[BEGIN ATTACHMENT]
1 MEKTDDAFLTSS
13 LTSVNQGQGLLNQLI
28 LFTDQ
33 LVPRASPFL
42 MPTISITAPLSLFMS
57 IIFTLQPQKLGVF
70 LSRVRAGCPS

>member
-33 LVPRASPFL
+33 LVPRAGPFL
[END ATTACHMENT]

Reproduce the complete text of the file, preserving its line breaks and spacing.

1 MEKTDDAFLTSS
13 LTSVNQGQGLLNQLI
28 LFTDQ
33 LVPRASPFL
42 MPTISITAPLSLFMS
57 IIFTLQPQKLGVF
70 LSRVRAGCPS

>member
-33 LVPRASPFL
+33 LVPRAGPFL